Zebra and quagga mussels put several of the assets we treasure most as residents of the Okanagan at risk. Knowing what those risks are and how to prevent them will help maintain the beauty and unique character of our valley.
OUR WATER QUALITY IS AT RISK
The Okanagan is home to some of the best water in the world. Clean, safe drinking water is priceless. Invasive mussels promote toxic algae which would pollute our drinking water. They also clog drinking water intakes and distribution systems, costing millions of tax dollars to clean them out of pipes or retrofit systems.
OUR BEACHES ARE AT RISK
Invasive mussels can ruin beaches. Razor-sharp shells on shore will make the sand un-walkable in bare feet. Where dead mussels are washed up along the shoreline, they can create foul-smelling piles, significantly altering our famous playground.
OUR FISH ARE AT RISK
The fish of this valley have always been an important food source to the Okanagan First Nations people. Today, the fish draw anglers from around the world. Our fish are not only a source of food, they are an integral part of maintaining a healthy freshwater ecosystem. Invasive mussels would devastate native salmon.
OUR LAKES’ ECOLOGY IS AT RISK
The Okanagan is recognized as unique in the world. It is valued for its high biodiversity, but is also home to some of the most endangered ecosystems in Canada. Invasive mussels will outcompete native species. In addition, they help promote toxic algae blooms, which cause fish and bird kills and contaminate lake water.
OUR PROPERTY VALUE IS AT RISK
The potential annual loss to waterfront real estate value alone is estimated at $10 million. This accounts for impact to selling costs and maintenance costs (e.g. cleaning shells from beachfront property).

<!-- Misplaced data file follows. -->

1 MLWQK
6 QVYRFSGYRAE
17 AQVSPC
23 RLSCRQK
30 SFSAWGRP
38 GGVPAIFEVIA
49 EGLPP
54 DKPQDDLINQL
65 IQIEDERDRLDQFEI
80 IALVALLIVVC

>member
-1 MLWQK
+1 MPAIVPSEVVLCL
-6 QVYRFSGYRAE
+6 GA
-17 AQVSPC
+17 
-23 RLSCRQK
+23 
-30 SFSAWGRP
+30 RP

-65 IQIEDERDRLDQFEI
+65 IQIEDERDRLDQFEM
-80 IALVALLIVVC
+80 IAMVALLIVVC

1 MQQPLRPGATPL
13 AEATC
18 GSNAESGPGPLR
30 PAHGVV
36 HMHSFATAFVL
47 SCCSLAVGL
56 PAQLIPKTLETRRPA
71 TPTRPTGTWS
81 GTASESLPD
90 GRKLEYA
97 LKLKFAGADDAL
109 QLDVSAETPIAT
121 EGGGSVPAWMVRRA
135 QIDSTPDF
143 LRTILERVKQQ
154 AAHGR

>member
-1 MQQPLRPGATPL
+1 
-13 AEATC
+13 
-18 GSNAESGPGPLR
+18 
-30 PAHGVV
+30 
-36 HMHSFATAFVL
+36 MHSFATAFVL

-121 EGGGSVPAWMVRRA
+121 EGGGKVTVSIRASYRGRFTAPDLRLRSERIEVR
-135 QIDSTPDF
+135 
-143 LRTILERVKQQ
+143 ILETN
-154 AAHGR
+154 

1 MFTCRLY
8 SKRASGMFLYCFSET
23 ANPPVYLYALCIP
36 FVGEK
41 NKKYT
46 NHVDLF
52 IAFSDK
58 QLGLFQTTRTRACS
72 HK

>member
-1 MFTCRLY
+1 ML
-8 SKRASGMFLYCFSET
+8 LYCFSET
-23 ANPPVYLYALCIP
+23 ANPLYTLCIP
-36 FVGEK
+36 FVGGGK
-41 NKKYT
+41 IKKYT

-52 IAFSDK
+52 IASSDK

OUR TOURISM IS AT RISK
Invasive mussels foul water intakes – public and private – used to pump water to farms and drinking water treatment plants. This affects orchards, industry, hotels, restaurants and other businesses – basically everyone. We all rely on water.
OUR ECONOMY IS AT RISK
When zebra and/or quagga mussels invade waters they clog power-plants and public-water intakes and pipes. Routine treatment is necessary and very expensive.. This leads to increased utility bills and can lead to higher taxes to pay for infrastructure upgrades.
Clean off all plants, animals and mud from your watercraft and related equipment (e.g. boots, waders, fishing gear). If a power washing station is available, use it.
Drain (on dry land) any item that can hold water (e.g. buckets, wells, bilge and ballast).
Dry all items completely before launching your watercraft into another body of water.
Check these common hiding spots for invasive species
3) Bait Bucket
4) Dock lines
10) Live wells
Shuswap Watershed Council & Okanagan Water Board pen joint letter to new Fisheries Minister
Okanagan Water Board Renews Call for Stronger Invasive Mussel Regulations in B.C.
Invasive mussels Fisheries minister asked to do more to protect Shuswap Okanagan lakes
Watershed Council Basin Board pen letter on invasive mussels